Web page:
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State treasurer: Continued low oil prices will start dragging down Oklahoma's economy

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OKLAHOMA CITY — Oklahoma's economy performed well to close out 2014, but continued low oil prices will eventually start to drag down not just taxes on production, but also income and sales taxes, State Treasurer Ken Miller warned on Wednesday.

Miller's office released revenue figures showing that overall collections by the state in December and in the 2014 calendar year exceeded those from the prior year.

However, December oil and gas production tax collections reflect oil field activity from October, when oil prices were still around $85 per barrel. The same oil was selling for less than $55 per barrel in late December, Miller said.

"We have yet to feel the impact of the current, lower prices," he said.

The price of oil has fallen by more than half since June, and U.S. crude closed Wednesday at $48.65 a barrel on the New York Mercantile Exchange.

Miller said he met Wednesday with representatives from several of the state's largest oil and natural gas production companies, many of which are cushioned from the falling prices because of contracts that were locked in before the slide in oil prices.

PHOTO: Oklahoma state Treasurer Ken Miller answers a question at a news conference in Oklahoma City, Wednesday, Jan. 7, 2015. Miller said the state's economy performed well to close out 2014, but that continued low oil prices will eventually start to drag down other sources of revenue like income and sales taxes. (AP Photo/Sue Ogrocki)
Oklahoma state Treasurer Ken Miller answers a question at a news conference in Oklahoma City, Wednesday, Jan. 7, 2015. Miller said the state's economy performed well to close out 2014, but that continued low oil prices will eventually start to drag down other sources of revenue like income and sales taxes. (AP Photo/Sue Ogrocki)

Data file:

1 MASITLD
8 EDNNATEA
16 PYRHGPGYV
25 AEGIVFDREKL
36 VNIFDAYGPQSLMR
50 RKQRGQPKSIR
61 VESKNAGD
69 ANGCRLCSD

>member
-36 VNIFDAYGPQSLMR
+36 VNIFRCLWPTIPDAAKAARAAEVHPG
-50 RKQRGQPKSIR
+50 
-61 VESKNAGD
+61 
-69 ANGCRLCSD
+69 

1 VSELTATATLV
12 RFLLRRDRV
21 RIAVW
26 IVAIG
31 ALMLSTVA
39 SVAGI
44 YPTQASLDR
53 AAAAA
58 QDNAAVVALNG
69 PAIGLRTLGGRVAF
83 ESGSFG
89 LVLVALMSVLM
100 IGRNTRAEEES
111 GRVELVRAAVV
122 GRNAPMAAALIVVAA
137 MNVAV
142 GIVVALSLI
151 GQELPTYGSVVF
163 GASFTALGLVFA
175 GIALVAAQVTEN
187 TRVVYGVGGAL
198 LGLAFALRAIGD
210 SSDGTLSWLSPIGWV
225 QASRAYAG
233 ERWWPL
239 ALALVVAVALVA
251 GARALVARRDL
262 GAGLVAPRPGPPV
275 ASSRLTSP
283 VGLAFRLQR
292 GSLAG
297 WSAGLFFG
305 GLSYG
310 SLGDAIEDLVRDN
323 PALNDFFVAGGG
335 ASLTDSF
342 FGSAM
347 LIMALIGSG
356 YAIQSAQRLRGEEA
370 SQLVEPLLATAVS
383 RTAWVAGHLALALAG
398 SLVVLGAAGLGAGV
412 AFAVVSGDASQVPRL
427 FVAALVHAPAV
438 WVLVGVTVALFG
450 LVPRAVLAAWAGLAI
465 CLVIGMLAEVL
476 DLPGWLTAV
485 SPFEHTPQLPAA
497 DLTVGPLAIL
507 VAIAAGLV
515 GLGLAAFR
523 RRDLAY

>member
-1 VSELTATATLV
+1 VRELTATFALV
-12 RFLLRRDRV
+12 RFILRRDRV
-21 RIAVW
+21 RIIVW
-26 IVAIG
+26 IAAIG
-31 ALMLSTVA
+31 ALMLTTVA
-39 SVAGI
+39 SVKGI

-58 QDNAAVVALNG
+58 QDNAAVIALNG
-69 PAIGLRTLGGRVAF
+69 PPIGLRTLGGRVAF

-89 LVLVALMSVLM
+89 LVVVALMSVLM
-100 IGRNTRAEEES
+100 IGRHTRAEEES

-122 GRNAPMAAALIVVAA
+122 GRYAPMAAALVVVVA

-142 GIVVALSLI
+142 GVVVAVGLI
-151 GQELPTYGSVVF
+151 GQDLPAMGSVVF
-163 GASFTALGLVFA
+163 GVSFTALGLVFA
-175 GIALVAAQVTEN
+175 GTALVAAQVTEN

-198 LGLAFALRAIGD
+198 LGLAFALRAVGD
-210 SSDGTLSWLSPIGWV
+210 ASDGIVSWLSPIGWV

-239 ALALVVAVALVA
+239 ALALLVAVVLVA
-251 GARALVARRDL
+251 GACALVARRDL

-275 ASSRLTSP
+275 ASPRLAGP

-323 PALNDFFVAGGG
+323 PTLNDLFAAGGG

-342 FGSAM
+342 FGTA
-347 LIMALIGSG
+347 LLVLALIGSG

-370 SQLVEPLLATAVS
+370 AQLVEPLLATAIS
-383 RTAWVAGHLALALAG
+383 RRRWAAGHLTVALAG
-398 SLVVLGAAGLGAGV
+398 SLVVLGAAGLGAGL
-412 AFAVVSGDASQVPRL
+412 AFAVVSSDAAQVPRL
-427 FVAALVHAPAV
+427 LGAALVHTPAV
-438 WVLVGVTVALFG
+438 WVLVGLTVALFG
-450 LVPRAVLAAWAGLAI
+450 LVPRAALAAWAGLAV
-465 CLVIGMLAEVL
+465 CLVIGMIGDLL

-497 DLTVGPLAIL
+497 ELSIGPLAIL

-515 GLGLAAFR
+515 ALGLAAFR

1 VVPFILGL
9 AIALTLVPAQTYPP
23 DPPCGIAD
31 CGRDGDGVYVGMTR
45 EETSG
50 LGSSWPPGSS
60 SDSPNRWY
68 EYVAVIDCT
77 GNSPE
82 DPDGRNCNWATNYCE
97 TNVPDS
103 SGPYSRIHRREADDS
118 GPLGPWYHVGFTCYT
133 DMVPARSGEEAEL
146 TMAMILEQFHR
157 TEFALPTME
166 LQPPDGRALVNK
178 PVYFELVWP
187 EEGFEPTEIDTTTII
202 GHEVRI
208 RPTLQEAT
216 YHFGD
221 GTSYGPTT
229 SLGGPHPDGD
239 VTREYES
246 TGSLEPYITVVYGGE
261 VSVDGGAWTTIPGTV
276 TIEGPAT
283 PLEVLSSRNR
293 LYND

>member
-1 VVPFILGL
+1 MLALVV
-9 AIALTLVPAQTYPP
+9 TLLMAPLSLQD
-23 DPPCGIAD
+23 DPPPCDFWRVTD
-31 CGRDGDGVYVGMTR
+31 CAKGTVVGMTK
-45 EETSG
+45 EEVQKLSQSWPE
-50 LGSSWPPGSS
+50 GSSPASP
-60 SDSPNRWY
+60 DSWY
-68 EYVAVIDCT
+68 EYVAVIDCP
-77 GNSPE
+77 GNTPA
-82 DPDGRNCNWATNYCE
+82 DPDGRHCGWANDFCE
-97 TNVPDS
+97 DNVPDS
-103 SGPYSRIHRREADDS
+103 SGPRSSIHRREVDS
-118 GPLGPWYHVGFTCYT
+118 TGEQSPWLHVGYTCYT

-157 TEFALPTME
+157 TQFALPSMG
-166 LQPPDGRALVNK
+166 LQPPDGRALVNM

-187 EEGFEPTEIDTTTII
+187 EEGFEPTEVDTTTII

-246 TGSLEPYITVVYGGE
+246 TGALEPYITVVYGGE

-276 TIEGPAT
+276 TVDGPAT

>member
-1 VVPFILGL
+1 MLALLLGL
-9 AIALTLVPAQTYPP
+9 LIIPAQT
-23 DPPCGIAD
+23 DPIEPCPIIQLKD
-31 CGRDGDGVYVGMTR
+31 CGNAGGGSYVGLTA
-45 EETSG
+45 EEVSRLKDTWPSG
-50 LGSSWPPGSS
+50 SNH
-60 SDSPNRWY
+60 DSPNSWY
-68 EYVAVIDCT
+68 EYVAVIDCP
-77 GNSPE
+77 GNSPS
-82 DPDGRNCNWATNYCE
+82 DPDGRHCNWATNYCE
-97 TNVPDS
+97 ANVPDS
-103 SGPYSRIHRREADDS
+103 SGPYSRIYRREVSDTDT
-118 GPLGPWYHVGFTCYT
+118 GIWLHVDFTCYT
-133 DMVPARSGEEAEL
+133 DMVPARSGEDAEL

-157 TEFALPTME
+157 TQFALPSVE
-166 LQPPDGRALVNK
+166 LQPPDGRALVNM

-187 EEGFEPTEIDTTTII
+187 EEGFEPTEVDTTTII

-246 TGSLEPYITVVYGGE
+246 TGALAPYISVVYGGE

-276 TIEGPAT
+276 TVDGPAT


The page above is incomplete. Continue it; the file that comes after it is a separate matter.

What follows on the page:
"They're saying what we're all saying: We're hoping the softening of the prices does not continue for a very long time because of the spillover effects that will have on the state," said Miller, who also is an economist.

While Oklahoma's economy has significantly diversified since the oil bust of the 1980s, Miller said oil and gas production taxes still account for more than 6 percent of the general revenue fund, the state's main operating fund. Increased energy production also leads to higher corporate and income tax collections, sales taxes and other sources of revenue for the state.

"We are an energy economy," Miller said. "I enjoy like everybody else to pay less for gas at the pump, and it's good for consumers for a while, but if it is sustained, we would feel other effects that would mitigate the positive feeling we get at the gas pump."

The Oklahoma Legislature already is projected to have about $300 million less to spend on next year's budget, a hole that will grow if oil prices remain depressed. Legislative leaders in the House and Senate are warning state agencies to prepare for possible budget cuts.

"We're all concerned about it. The energy sector helps pay the bills in this great state," said Rep. Earl Sears, chairman of the House Appropriations Committee. "Hopefully this downturn in the oil market does not last long, but if it does it will continue to create problems for us."


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